Dog Days In The Neighborhood

Two neighbors are greeting each other on the alley in front of my block. One of them is complaining that he can't stand the heat and he looks as red as a boiled lobster. "We can't even get out of the house, Sir! We're taking care of our little one too, our granddaughter, and we take her out only in the morning, at about seven o'clock, and in the evening, after the heat's gone. See? God's punishing us: he sends us fire. To your health and I wish you a lot of cool! And open your air-conditioning. Don't stay like this, in the heat!" The man is rushing towards the entrance of the block, since it's shady inside. Many people are trying to cool down around the IORLake. Children and grown-ups are walking around the pool, which is full of crow silk. The sun is setting behind the new blocks of flats, which have already emerged in front of the old ones, built during Ceausescu's time (because, during the democratic mandate of our much beloved sector mayor, they managed the remarkable performance of making the communist blocks even denser). A big-bellied guy is bathing among empty PET bottles and little islands of crow silk. He is up to his neck under the water of the pool and, once in a while, he is taking water in the hollow of his hand and is slowly pouring it over his bald head. He is happy. A bit further from him, a flock of wild ducks is dabbling in the water. A heavy stench is reeking out from under the bridge, on which the tram passes. Some middle-aged red-skinned couples are lying on the grass, among bushes, abandoned to the last rays of a sun of the same color. A new boating center has been opened near the bridge. Green and blue kayaks are launched from a small dock. The oars are rippling through the green soup of the pool. The wreck of the ship used as a restaurant in the past is silently getting rusty next to it. On the other side of the bridge, another shipwreck, a wooden one, on which it writes Titanic, is rotting on the shore together with the surrounding Holsten beer banners. There had been a restaurant there too, but they closed it down at the same time with the terrace nearby, on the shore, probably according to the following rule: a shipwreck is more interesting than a pub. The terrace has been moved a bit further and here people are drinking beer, eating popcorn and watching a football match on a big screen. A 65-ish woman is moving on roller-skates wearing an orange T-shirt, on which it writes Sexy, exactly where her breasts are. Two old men in shorts and sandals are having a heated debate, exchanging impressions of very distant places – some exotic islands, as I can figure out. They are people without hang-ups, as we can find in the West. Where are the pensioners from the days of old, who used to wait in line?… The lake is dirtier than ever and a big white rectangular object is floating in the middle of it. It seems to be a fridge, but it looks more like a melamine cupboard, because how could a fridge float? A kid is swimming towards it from the "pensioners' island", but he changes his direction halfway. Sweaty joggers are running around the lake in a rhythm suited to the temperature of over 30 degrees Celsius, which one still can feel even after the sunset. I remember that, in a hot summer before 1989, I saw from the tram the entire lake full of people. They were staying in the water like hippos. A playground has been built near the Maramures-style wooden church. On the football field of no more than fifty meters length, no less than twenty five street urchins are cramming in a heated football match. They are running all in a heap, from one side to another, to where the ball is taking them. There are some older ones among them, who are fourteen or fifteen. One of these is roaring at the others. When fouls happen, he selects the taker of the free kick. While he is running, he is speaking on the mobile phone too: now he is hitting the ball, now he is retorting… Somewhere on the hill next to the football field, a queue for ice-cream has formed. Cones of pistachio, vanilla, berries, mint or chocolate ice-cream. The vendor's movements seem slowed down by the heat. She needs to weigh them and she does it only after she adds the topping – chocolate, cocoa or whipped cream. One cone can cost more than five lei. It has gotten dark already and no noise can be heard coming from the football field. The children have left. Only a father and his son are still shooting the ball at the gate. The white ball is sometimes glittering in the light of a distant streetlamp. Another hot Sunday has ended… Dilema veche, 21-27 August 2008 Translated by Monica Manolachi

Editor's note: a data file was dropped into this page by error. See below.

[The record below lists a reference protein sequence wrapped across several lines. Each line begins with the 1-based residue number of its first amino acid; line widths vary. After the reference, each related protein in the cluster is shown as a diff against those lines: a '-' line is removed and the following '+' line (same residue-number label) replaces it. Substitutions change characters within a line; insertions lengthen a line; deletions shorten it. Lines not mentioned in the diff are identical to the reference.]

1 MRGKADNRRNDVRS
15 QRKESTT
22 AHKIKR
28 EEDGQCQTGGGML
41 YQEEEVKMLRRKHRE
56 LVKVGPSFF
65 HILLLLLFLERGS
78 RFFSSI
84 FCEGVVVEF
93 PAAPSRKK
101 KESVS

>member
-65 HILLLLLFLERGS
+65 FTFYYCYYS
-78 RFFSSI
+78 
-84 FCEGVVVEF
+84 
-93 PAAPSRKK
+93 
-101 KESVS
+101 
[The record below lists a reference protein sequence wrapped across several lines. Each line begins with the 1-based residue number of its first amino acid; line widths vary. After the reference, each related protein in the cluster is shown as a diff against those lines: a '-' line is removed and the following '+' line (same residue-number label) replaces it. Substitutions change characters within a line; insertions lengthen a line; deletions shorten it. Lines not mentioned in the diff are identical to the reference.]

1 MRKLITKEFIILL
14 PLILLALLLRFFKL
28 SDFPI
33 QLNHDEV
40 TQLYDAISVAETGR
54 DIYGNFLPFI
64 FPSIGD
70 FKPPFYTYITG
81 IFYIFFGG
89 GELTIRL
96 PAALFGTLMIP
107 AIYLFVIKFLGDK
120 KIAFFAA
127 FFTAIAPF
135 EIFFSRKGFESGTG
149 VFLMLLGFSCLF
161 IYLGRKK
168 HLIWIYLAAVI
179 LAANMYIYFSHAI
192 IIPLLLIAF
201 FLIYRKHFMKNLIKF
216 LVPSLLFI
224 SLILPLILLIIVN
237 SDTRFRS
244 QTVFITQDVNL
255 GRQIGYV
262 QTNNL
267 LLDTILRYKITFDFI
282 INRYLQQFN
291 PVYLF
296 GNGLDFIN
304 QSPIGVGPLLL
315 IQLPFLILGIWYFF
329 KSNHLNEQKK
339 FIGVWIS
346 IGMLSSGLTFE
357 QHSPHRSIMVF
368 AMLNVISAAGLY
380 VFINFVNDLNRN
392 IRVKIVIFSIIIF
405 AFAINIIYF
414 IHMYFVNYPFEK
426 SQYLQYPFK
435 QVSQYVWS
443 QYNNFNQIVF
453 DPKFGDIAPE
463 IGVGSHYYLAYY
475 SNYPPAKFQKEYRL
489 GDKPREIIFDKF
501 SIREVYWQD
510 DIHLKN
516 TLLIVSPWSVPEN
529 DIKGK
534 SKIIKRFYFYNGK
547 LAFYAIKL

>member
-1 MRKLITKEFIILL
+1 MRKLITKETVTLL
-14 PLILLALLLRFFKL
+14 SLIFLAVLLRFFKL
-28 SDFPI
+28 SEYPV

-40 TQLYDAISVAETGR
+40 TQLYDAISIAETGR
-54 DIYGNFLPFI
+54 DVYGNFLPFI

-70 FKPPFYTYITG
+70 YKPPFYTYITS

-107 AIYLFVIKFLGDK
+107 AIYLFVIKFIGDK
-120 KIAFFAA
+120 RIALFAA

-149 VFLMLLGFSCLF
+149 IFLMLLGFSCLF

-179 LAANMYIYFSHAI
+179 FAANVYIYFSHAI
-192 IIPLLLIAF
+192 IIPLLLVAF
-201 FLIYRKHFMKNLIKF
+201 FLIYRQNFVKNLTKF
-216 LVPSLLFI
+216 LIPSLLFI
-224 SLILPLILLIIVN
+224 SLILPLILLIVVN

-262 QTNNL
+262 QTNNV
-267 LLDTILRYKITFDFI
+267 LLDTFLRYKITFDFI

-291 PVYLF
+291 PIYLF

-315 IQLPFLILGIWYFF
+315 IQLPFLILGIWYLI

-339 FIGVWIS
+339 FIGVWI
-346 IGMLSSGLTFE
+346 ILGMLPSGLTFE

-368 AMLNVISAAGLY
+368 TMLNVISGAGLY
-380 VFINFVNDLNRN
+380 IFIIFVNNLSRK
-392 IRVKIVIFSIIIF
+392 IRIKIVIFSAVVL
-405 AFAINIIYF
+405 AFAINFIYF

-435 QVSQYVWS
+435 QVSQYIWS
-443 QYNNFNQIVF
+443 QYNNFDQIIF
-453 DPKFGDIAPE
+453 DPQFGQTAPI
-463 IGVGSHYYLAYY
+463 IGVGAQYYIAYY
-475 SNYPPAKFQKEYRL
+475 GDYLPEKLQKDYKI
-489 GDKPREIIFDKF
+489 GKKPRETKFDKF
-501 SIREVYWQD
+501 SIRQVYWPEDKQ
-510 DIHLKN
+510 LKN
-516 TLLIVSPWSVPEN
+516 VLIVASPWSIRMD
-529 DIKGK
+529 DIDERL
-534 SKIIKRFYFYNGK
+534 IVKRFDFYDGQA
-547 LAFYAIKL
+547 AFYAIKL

by Andrei Manolescu